Only 0.7 per cent of MLB employees tested positive for coronavirus antibodies from a study commissioned last month.
A total of 26 Major League Baseball teams volunteered to participate in a coronavirus antibody study.
Of the 10,000 employees to be tested, data on approximately 5,600 employees has been analysed for the antibodies.
The antibodies IgM and IgG are produced by the human immune system after a person has been infected with a virus. From this sample, 60 people tested positive for the COVID-19 antibodies.
“I was expecting a larger number,” Dr. Jay Bhattacharya at Stanford, one the study's leaders, said.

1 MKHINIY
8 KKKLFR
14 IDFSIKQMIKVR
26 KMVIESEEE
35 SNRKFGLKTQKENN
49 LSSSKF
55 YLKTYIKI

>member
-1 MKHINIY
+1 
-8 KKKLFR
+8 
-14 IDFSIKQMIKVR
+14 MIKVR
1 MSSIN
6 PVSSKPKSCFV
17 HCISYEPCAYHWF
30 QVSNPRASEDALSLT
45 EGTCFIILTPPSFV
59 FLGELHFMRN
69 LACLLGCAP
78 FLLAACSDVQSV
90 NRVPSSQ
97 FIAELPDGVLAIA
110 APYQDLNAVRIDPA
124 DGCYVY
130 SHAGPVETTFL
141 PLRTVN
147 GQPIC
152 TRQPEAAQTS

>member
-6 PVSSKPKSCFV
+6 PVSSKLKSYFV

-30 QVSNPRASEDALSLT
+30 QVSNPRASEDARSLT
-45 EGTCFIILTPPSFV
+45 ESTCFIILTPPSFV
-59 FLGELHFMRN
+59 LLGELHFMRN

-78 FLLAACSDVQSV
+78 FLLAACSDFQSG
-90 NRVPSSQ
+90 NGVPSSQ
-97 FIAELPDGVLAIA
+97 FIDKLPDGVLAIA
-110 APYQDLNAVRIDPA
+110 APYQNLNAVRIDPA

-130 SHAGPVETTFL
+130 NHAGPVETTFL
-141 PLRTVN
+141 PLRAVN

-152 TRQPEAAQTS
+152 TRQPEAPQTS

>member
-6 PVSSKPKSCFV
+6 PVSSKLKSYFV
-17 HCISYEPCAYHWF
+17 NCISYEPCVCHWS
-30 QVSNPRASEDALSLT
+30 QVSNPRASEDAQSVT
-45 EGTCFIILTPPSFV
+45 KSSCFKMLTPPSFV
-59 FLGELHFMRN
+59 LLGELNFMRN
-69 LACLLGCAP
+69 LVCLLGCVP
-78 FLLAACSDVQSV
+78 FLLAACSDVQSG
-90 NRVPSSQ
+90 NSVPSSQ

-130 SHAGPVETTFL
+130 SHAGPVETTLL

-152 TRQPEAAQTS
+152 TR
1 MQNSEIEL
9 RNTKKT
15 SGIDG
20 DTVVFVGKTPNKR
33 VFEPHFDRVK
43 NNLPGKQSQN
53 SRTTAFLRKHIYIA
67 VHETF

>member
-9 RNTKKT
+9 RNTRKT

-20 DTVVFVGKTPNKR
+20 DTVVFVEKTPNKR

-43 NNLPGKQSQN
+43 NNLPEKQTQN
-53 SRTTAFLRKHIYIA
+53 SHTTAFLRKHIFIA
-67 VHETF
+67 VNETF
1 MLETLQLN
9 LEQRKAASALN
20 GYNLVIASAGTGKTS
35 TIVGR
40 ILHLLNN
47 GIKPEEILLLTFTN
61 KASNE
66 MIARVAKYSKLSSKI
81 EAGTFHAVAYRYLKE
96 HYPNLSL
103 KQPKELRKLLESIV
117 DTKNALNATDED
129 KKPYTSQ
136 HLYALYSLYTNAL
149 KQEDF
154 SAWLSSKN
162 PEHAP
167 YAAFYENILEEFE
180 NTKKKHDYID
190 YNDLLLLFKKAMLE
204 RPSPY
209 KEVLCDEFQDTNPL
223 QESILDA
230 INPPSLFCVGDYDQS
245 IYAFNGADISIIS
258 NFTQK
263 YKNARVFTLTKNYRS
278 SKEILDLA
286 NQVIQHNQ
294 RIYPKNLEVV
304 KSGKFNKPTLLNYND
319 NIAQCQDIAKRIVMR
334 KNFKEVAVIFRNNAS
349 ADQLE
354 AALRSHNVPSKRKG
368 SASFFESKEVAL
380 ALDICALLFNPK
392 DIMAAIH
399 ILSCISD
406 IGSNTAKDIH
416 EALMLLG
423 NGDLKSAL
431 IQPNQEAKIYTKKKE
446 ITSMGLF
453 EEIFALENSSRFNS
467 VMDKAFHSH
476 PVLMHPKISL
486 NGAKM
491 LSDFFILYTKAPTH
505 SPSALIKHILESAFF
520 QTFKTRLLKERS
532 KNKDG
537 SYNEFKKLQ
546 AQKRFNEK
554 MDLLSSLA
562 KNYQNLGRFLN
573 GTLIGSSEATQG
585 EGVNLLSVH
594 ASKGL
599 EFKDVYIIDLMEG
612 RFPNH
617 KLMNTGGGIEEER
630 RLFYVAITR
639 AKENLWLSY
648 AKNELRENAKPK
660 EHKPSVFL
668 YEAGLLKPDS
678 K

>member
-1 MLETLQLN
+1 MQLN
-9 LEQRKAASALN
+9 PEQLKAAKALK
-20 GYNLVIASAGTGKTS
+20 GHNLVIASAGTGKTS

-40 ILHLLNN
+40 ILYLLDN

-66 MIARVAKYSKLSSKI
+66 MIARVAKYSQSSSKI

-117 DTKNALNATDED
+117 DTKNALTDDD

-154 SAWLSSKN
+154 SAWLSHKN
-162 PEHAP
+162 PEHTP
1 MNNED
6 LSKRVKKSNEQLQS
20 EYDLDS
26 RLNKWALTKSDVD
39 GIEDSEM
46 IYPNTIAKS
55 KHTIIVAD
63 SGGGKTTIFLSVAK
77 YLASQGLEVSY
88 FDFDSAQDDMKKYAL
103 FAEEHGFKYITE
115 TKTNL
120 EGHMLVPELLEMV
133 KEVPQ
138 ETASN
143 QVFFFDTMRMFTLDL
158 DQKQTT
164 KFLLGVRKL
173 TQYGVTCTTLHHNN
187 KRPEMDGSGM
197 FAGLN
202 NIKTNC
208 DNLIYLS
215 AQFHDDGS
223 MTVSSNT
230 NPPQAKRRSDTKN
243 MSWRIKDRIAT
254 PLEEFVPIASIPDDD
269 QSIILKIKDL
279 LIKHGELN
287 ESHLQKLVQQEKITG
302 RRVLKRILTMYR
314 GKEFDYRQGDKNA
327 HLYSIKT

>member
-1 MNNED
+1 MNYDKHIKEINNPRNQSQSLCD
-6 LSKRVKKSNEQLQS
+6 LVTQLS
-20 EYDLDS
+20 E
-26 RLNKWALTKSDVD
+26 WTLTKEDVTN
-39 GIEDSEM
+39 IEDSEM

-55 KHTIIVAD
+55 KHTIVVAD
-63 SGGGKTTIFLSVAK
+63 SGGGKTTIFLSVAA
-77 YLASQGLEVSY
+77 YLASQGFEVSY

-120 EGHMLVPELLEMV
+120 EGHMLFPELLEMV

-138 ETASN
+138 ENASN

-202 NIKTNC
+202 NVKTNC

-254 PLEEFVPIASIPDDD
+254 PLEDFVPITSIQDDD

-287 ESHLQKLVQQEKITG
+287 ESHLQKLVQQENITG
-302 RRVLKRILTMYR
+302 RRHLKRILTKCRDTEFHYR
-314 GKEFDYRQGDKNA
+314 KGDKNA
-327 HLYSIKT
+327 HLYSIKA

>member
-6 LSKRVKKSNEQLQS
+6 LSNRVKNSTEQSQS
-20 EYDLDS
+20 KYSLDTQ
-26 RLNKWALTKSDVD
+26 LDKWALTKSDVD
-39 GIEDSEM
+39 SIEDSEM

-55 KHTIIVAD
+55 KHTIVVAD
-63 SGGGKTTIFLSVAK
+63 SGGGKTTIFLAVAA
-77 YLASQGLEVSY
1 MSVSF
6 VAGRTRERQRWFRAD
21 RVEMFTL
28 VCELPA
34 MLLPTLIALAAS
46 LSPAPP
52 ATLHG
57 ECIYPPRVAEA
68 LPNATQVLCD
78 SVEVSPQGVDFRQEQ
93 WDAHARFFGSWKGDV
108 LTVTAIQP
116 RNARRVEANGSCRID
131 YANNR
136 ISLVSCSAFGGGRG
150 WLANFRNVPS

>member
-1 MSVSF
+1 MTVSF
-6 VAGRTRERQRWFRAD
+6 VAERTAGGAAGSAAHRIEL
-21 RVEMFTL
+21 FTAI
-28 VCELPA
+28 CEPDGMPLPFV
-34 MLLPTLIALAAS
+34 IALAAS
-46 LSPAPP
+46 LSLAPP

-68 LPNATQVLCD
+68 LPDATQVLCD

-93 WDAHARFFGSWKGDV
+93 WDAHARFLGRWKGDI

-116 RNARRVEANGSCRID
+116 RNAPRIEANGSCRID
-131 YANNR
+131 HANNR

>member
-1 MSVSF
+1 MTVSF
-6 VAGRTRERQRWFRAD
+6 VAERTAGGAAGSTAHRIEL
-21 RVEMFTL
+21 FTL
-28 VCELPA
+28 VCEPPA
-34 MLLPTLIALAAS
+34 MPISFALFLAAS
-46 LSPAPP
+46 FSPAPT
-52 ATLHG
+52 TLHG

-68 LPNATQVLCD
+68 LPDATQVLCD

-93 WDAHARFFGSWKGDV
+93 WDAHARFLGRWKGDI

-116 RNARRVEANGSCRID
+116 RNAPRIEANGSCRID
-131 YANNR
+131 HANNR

"It shows the value of doing the science as opposed to guessing."
According to Bhattacharya, there are several reasons why this number was low. These included the fact 95 per cent of the tests conducted were on participants under the age of 65, 80 per cent of participants identified as white, very few had comorbidities, and were from a higher socioeconomic status.
In general, these characteristics are low risk for those infected with COVID-19.
''The MLB population is a special population. They're not representative of every city that they're in,'' Bhattacharya said.
''They also are more well-to-do than a typical population, so it's not representative. They have an organisation that allows us to sample in just two days' time in so many places all at once. And that's unique."